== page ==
Tag Archives: E1

Daddy has the Magic Touch

We were just starting our drive home from our regular Sunday dinner at grandma’s and grandpa’s house.

E1: “Do you think we’ll get stopped at Hood Road again this time?”

Our route home takes us through the intersection of Denison and Hood Road, and it feels like we get faced with a red light 95% of the times we pass through going west-bound. It is particularly frustrating because A)it is approximately 100 meters from another set of traffic lights at Warden; B) it always seems to turn red seconds after the lights at Warden turn green, giving you the initial false hopes that you can pass through; and C)stays red for an inordinate amount of time, especially considering at 9pm on Sundays there is zero traffic driving on Hood Road. I had made enough comments and complaints about it on our drives home that E1 and E2 both knew the location and to look for the light.

Denison_and_Hood_Road

This week was one of those odd occasions where T was driving. I pulled my neck a few days earlier and couldn’t really turn my head well, so we all agreed it was safest to have T drive.

Me: “Well, we can only wait and see when we get there. Daddy does seem to have better success at getting through Hood Road without getting a red light though. I always seem to get stopped.”

T: “Probably because you drive way more than I do.” I laughed.

E1: “Well Mommy, I remember on Thanksgiving you got a green light.”

Me: “True, but that’s like the only time I remember.”

E1: “Daddy must have the magic touch.”

T, chuckling: “People have been saying that about me for years.”

E2: “So why does Daddy still get stopped sometimes with the red light there?”

Me: “His magic for Hood Road must be depleted and I guess it takes a while before it gets replenished.”

T: “That’s called mana. My mana must be depleted each time I get through Hood Road without a red light. You guys know what mana is?”

E1: “Yeah! Like the magic in our Magic Quest wands. Before we got them activated again, it kept saying to us ‘Your wand’s mana has been depleted’ when we tried to use the wands at Great Wolf Lodge.”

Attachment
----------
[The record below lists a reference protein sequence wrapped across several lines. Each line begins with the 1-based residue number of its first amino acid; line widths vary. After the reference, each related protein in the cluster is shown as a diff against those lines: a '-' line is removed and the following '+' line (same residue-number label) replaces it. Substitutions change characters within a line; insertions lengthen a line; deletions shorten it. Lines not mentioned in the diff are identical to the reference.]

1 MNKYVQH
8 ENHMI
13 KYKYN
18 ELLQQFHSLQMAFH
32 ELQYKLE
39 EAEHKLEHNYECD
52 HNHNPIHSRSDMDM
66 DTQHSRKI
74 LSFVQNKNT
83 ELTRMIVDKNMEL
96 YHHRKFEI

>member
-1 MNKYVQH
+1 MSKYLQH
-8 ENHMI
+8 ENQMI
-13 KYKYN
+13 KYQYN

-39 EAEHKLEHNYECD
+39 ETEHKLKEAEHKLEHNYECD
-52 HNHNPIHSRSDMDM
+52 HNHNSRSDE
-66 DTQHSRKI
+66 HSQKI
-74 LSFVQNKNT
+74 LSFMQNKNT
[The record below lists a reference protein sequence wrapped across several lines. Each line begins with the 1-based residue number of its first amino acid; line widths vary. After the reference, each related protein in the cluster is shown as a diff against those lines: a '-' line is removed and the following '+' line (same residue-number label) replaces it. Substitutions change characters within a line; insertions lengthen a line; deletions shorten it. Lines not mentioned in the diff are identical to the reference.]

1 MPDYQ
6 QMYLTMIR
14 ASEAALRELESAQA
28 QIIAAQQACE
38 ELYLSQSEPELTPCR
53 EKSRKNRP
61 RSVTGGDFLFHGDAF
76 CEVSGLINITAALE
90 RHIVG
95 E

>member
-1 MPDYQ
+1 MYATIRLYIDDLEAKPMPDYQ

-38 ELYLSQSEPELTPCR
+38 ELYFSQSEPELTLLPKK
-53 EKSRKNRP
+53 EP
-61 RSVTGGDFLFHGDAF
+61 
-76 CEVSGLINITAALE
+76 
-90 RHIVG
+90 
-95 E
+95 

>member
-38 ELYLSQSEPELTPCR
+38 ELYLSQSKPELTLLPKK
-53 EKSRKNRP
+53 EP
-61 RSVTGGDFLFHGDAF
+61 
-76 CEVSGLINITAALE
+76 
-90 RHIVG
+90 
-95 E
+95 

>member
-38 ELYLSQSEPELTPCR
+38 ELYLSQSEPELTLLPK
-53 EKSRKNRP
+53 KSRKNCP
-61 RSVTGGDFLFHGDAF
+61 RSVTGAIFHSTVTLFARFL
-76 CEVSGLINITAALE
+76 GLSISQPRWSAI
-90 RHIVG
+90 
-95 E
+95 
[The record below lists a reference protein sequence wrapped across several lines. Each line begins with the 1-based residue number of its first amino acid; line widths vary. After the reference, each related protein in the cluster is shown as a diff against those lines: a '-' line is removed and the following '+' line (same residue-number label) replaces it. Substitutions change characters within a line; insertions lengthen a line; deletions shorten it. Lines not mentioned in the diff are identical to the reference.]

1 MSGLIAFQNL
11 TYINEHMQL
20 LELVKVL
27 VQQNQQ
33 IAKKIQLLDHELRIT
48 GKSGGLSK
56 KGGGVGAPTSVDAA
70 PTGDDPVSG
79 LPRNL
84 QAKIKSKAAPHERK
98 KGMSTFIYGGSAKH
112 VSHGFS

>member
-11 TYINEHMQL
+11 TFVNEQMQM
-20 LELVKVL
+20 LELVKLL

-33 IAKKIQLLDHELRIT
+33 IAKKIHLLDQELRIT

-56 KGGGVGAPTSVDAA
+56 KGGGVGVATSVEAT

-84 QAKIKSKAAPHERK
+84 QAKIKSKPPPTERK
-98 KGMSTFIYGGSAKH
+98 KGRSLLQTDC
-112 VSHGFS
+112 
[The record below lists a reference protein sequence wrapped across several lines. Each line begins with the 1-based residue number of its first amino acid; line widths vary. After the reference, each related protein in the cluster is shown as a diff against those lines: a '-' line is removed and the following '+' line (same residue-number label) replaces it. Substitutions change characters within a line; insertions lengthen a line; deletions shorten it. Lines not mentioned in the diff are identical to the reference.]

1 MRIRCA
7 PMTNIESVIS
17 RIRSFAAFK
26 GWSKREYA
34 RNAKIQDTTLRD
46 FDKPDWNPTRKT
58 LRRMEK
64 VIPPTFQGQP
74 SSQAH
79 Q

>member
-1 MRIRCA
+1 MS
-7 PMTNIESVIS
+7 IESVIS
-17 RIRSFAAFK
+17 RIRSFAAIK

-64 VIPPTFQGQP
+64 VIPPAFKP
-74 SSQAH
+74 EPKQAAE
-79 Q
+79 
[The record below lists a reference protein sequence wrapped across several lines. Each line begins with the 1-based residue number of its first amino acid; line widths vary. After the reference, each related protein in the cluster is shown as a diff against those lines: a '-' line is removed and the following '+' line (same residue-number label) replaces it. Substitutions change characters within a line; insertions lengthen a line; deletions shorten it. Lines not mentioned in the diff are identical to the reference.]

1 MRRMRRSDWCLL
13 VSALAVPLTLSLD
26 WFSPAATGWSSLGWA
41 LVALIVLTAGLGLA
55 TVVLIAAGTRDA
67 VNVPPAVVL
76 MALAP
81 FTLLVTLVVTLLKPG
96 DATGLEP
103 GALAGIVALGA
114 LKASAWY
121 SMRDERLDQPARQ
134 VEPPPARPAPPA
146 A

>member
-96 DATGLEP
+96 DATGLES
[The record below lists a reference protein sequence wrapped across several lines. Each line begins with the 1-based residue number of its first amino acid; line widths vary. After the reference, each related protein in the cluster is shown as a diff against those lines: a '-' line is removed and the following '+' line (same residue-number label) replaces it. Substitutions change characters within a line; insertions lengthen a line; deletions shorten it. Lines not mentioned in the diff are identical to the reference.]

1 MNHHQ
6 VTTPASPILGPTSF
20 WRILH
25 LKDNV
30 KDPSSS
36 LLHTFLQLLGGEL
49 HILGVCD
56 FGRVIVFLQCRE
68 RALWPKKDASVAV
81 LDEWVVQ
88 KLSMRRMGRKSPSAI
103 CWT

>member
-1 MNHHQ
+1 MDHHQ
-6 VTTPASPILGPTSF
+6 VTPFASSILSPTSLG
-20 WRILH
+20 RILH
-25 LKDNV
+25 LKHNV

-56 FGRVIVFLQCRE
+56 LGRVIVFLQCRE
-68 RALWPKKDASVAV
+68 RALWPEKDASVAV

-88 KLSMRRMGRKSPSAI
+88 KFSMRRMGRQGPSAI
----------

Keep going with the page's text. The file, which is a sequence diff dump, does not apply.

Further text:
E2: “What does ‘depleted’ mean?”

Me: “Depleted means used up, drained, finished.”

E1: “Ahh, I don’t talk about it right now, or else Daddy’s magic will go away!”

T: “That’s called, ‘Jinxing’ it.”

We drive along Denison and get stopped at the red light on Warden Ave behind several cars, one light away from the infamous light.

E1 cranes her head to check out the Hood Road light situation. “Oh no! The light is green! That means it’s probably going to turn red by the time we get there again!”

E2: “Oh no oh no oh no!”

The light at Warden turns green and we drive the 100 meters towards Hood Road. Amazingly, the light stays green.

Me: “Oh my gosh guys! We’re going to make it through Hood Road! The light is staying green!”

All in the car: “Yaaayy!”

E2: “Daddy really *does* have the magic touch!”

~Jen

Nostalgia for some books of my childhood

I recently finished rereading Anne of Green Gables. It is E1’s copy of the book we gave her for Christmas, and when I read the first few chapters aloud to her, I got hooked again. In the evenings, as she slept, I borrowed the book to read furtively onward. A smile was likely on my face the whole way through to the end, delighted with the character of Anne and the “scrapes” she got herself into.

It’s also delightful seeing E1 also getting taken up in not only the characters and the story of Anne of Green Gables, but of many of the books she’s reading. I look at her and I see myself at her age. I am nostalgic for the books of my childhood and early teens, and for how they made me feel, the childhood memories they invoke, or the lessons I still keep from them. Here are some of them. (Unfortunately, I am terrible at remembering plot details or character names, so please don’t expect a synopsis of these books!) Continue reading Nostalgia for some books of my childhood

E1- a budding Sherlock Holmes in the house

The days of me thinking that I can fool my girls is clearly in the past now. Here’s a story about E1 – a budding Sherlock Holmes in the house.


Me: “Ooh, girls. I got a text from Daddy and I think Daddy is going to come home with a surprise. I bet you’ll never guess what it is.”

E1: “Oh! Is it another bike?”

Me (chuckling): “No, it’s not another bike. But considering the past few weeks, that’s an excellent guess.” (In reference to the one day at the beginning of November where we came home to find that he has bought a new road bike for himself, and then picked up two girls bikes that were sitting on the curb in the neighbourhood with a “Free” sign on them.)

E2: “Is it dinner?”

Me: “Hmm. Another good guess, especially since we are getting hungry. But no, that’s not it.”

E1: “New winter boots for us?”

Me: “Hmm, we do need to get you those. Sorry that’s not it either. I’m telling you, you’ll never guess what it is.”

The girls kept guessing during the walk home. They were unsuccessful in guessing correctly, as I predicted.

We got inside the house and were taking off our shoes when E1 looks up at me with a spark in her eye. “Wait! You said that Daddy texted you. I can go upstairs and look on the tablet to see what Daddy said to you.” She took off up the stairs. A minute later I hear her talking to E2. “Oh! I think Daddy got a new car!”

Me and E2: “Whaaaaaaaat?” We were shocked for different reasons.

E1: “Yeah, Daddy wrote something about a Lexus, and I think that’s a type of car.”

Me: “Yes…uh, you got it, sweetie! How, um, did you figure it all out?”

E1: “Well, I remember sometimes when we’re on the tablet watching Netflix or playing a game, i sometimes  see the messages you and Daddy send to each other on Hangout. So I tried to find it.”